FOX 16 Investigation: State Investigating Unauthorized ‘Solar Hookup’ Charges by Utility Companies | KLRT

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SHIRLEY, Ark. – A Van Buren County man thought he would save money by switching to solar power, but scrapped that plan when he claimed the utility company’s demands had become financially impossible.

David Cook said his monthly utilities for his circuit at Shirley were between $250 and $300.

“I live in a century-old house,” Cook said. “It is very expensive to heat and cool. »

If he were to ditch the grid and rent solar panels instead, he said he would save $200 to $250 a month.

“It would have completely offset the costs to go ahead and sign the rental agreement,” Cook said.

After a call to Cook’s power company, Cooperative Petit Jean Electric, his big projected monthly savings were turned upside down.

“Petit Jean says we need to have this insurance in order to protect their workers because we are actually connecting our solar panels to the power grid,” he explained.

Cook said Petit Jean required him to purchase a million-dollar business insurance policy, pay a $500 application fee and also purchase other equipment.

“Because of insurance, additional requirements from Petit Jean, I’ve heard quotes anywhere from $5,000 to $10,000 upfront,” Cook said. “It just shuts you out of the market.”

Arkansas Advanced Energy Association executive director Lauren Waldrip said there are a handful of co-ops in Arkansas that require insurance coverage and application fees, which she believes the Commission of the Arkansas civil service never approved.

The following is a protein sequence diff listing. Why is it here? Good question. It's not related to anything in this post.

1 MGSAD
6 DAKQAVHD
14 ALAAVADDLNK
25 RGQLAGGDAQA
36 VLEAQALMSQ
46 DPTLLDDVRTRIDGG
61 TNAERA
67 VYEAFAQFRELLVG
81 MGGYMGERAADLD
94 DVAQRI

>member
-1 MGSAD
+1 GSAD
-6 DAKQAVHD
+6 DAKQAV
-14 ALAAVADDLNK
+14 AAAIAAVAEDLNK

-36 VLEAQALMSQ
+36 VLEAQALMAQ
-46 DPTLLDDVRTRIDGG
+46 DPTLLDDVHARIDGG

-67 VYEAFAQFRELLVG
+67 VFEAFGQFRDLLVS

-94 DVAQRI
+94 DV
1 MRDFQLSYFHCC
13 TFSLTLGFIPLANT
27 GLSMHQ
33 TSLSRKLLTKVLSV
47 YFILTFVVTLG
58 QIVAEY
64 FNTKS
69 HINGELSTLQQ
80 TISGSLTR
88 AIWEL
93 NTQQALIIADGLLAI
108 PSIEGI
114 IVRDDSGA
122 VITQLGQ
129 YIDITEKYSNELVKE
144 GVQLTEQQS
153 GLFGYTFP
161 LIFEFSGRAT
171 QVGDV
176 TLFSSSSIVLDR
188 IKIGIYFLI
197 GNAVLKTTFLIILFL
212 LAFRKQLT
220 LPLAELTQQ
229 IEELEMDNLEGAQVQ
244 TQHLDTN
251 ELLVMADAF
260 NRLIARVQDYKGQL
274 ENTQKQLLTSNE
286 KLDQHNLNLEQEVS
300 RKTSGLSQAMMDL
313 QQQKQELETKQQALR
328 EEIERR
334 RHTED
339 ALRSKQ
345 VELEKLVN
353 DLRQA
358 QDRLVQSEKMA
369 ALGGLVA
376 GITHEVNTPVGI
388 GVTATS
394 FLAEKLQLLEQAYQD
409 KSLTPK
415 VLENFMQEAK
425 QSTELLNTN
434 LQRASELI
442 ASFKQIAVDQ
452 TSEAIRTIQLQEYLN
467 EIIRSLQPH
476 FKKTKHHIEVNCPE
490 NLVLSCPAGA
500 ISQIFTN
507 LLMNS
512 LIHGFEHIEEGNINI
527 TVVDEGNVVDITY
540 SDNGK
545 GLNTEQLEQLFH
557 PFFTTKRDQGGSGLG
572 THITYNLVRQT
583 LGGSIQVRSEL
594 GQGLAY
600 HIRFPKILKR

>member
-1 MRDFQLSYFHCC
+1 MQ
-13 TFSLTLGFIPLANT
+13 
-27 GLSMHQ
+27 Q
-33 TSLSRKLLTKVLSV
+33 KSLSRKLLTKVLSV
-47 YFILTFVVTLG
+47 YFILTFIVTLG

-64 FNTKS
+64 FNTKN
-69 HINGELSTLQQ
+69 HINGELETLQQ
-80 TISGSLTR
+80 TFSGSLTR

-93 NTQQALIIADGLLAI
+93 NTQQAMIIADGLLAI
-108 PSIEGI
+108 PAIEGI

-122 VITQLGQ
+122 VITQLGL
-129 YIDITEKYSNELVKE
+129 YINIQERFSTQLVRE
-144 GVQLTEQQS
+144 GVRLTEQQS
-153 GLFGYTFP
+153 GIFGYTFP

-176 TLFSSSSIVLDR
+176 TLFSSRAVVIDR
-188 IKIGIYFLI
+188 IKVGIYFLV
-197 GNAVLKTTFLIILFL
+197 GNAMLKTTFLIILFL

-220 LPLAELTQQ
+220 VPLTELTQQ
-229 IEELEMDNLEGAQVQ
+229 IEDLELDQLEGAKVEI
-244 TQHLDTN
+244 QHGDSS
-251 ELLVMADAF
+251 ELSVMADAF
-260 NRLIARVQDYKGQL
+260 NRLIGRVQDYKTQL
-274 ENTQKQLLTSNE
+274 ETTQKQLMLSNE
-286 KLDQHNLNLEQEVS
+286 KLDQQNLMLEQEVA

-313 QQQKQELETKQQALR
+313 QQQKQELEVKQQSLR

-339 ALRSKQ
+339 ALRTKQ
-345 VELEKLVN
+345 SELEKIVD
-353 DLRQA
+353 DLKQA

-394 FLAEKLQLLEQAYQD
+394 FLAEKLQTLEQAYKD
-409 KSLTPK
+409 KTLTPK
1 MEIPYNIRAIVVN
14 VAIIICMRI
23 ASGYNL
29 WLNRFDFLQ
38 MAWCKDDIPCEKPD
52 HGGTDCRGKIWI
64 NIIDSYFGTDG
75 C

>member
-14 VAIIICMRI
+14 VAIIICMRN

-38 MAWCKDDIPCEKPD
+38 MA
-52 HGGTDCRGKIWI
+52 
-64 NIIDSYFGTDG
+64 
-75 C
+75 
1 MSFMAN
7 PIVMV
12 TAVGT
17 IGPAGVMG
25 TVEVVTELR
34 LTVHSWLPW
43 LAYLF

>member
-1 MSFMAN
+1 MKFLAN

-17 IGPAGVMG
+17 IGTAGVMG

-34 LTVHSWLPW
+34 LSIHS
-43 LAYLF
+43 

“Arkansas is really designed to be the leader in advanced energy. These people are having a hard time taking advantage of that,” Waldrip said.

In a written filing to the Arkansas Civil Service Commission, Petit Jean confirms that there is an application fee.

“The $500 filing fee was determined by the co-op’s board of directors in the good faith exercise of its management duties,” the company’s filing said.

Little John points to federal rules requiring insurance coverage, but the co-op hasn’t set a specific coverage amount, only that it’s an appropriate amount.

The utility company told the state it did not need Arkansas Public Service Commission approval because it was following federal guidelines.

Back in Shirley, Cook’s plan to switch to solar power is on hold for now.

“We realized we were shooting at a moving target,” Cook said.

He said “going green” is different depending on who you ask.

“I think co-ops are great for rural Arkansas, but in this case they’ve forgotten their customers and are ahead with their profit margins,” Cook said.

The Arkansas Public Service Commission has launched a formal investigation into alleged unauthorized net metering practices by electric cooperatives. The commission receives complaints and comments from the public, which can be submitted to the commission online or by calling 501-682-2051.

FOX 16 Investigates reached out to Little Jean for comment and was told the CEO would be the person to release a statement. At the time of publication of this article, no comments had been made.

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